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B Is the "clack" sound from Newton's Cradle periodic?

  1. Sep 10, 2016 #1
    They certainly do sound periodic from observation. But is there a particular formula that proves that sound from Newton's Cradle is periodic?
     
  2. jcsd
  3. Sep 10, 2016 #2

    phinds

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    I think of periodic as a uniform period. Isn't it the case that with Newton's Cradle the period decreases very slowly but constantly as the balls to go less and less high and return more and more quickly?
     
  4. Sep 10, 2016 #3

    russ_watters

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    I would think not since each end is half a pendulum. That assumption and a zero transit time for the impulse is all it takes to show it is simple harmonic motion. And even woth the delay it would still be periodic.
     
  5. Sep 10, 2016 #4

    phinds

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    I thought the small amount of energy lost as heat due to the impact would change that. I guess your assumption of zero transit time makes it an ideal case with no lost energy so we are describing slightly different things, yes?
     
  6. Sep 10, 2016 #5

    russ_watters

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    No, zero transit time is different from lost energy. With zero transit time you get a decaying amplitude sine wave (the decaying amplitude is the lost energy, whether it is in the impact or in air resistance). Including the transit time just gives you a little pause each cycle. This is why pendulums make good clocks: period is independent of amplitude.
     
  7. Sep 10, 2016 #6
    And this is why we need to be a bit more advanced and talk about differential equations.
    In simple words, the friction would make a function that multiplies the sinusoidal function. No term from the friction will be present inside the sin function itself.
    What this means: The period does not change, only the amplitude as russ_watters said.
     
  8. Sep 10, 2016 #7

    phinds

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    Thanks guys.
     
  9. Sep 10, 2016 #8

    phinds

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    @StevenJacobs990, the thread got a bit derailed by my misunderstanding but the answer is yes its periodic. As to the exact equation with exact values, that will depend on the parameters of the pendulum.
     
  10. Sep 10, 2016 #9
    But what proves that the sound is periodic? I'm not asking for the exact equation with exact values.
    I want to know whether the period stays constant regardless of the decreasing amplitude (the height the ball on each end reaches, which decreases over time because of energy loss).

    So I thought of this pendulum equation T = 2(pi)(sqrt of (L/g)). Does this prove that newton's cradle is periodic even over time?
    Because according to this equation, length of the string that holds the mass is the only thing that affects the period, not the amplitude.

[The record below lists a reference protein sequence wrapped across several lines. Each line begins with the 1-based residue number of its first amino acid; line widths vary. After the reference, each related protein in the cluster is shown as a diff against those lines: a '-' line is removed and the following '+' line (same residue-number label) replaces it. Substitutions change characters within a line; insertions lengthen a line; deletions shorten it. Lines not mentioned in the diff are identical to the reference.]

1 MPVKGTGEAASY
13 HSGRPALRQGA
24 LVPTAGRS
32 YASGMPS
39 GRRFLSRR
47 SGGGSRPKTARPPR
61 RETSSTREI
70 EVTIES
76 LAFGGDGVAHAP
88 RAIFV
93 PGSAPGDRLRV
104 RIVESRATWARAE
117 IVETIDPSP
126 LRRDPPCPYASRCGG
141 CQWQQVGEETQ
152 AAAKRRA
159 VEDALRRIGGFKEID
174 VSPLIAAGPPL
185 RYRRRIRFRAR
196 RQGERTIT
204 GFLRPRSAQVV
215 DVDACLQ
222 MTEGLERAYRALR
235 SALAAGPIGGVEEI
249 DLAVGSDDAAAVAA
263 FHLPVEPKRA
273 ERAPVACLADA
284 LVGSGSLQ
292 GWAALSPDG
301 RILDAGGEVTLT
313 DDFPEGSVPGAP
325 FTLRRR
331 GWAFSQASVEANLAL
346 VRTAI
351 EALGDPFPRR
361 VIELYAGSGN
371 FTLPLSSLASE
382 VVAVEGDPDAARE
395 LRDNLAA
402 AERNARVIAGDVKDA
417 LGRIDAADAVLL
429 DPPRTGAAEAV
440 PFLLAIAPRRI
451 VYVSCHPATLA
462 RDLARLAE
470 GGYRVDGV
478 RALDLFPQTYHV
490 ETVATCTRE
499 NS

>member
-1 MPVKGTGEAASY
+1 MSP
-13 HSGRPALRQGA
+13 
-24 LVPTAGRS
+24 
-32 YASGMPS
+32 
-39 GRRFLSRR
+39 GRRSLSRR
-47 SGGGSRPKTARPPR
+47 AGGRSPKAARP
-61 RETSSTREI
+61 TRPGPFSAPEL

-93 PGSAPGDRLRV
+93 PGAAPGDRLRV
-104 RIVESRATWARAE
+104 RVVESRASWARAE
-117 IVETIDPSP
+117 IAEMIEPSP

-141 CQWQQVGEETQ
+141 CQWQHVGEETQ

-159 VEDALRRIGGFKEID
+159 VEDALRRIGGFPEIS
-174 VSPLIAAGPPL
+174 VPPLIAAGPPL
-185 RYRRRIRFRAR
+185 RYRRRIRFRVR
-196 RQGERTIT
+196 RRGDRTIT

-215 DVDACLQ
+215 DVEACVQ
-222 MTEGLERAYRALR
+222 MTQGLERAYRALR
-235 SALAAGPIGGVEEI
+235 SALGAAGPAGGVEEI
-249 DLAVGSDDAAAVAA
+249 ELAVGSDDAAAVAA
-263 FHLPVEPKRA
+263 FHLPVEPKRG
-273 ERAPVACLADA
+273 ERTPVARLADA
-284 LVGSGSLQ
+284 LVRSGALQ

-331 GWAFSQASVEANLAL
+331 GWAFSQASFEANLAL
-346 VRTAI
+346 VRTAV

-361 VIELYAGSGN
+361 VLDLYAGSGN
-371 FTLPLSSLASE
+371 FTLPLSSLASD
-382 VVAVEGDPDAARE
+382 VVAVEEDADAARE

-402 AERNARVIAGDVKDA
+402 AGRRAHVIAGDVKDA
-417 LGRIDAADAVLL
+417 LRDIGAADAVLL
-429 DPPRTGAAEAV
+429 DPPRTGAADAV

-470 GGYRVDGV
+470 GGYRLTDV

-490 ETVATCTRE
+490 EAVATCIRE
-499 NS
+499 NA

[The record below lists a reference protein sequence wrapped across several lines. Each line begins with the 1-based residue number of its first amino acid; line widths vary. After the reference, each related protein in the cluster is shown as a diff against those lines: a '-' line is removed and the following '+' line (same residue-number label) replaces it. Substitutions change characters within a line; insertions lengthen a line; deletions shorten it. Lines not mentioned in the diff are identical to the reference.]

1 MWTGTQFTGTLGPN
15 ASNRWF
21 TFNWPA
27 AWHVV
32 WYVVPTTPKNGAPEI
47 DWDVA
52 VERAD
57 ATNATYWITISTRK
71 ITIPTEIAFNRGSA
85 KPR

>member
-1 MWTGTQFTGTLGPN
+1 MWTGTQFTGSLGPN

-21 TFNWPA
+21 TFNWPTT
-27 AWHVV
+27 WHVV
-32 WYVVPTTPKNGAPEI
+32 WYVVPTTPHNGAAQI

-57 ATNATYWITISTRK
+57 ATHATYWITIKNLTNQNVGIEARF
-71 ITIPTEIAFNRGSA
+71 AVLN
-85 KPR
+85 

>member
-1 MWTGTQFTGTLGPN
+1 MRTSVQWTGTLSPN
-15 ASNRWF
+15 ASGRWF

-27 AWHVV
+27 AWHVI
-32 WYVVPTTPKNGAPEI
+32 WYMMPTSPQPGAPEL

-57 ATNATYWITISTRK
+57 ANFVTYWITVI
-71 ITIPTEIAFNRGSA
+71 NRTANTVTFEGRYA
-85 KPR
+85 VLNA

11. Sep 10, 2016 #10

    Bystander

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  12. Sep 10, 2016 #11
    Since newton's cradle has a periodic motion, the sound must also come periodically. Every time the mass passes the lowest height it can get, you'd get the sound.
    However the time period of the sound would actually be half of the pendulum's.
     
  13. Sep 11, 2016 #12

    Fervent Freyja

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    Would the period change depending upon the number of spheres in the cradle? I seem to hear 3 spheres in motion 'clanking' more frequently than when 5 are in motion?
     
  14. Sep 11, 2016 #13

    Bystander

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    ... which is actually a function of the amplitude; not a strong function admittedly but still ....
    ... , sorry Russ, but phinds was correct.
     
  15. Sep 11, 2016 #14
    We actually had a lab on the subject and I measured it again in some videos of newton's cradle. The frequency does not change, even if the masses were coupled in case of a symmetric motion (the two coupled masses move together in the same way).
    This is why in physics we don't use "seem" to draw conclusions. We do however allow 'seem' to be used as a reason why we are testing something, to raise a question as you did. Once we test it with proper equipment, we sometimes see our intuition was wrong. We are awful at processing data beyond survival.

    Edit: After some derivation using newton's laws of motion I came to a conclusion that the masses should move together. Using this knowledge you can convert the mass into a mass twice bigger on a single string (or two parallel to one another so the mass would only move on one axis but for calculation we assume one) so the only effect you would have is in conservation of momentum.
    The frequency does not change.
     
    Last edited: Sep 11, 2016
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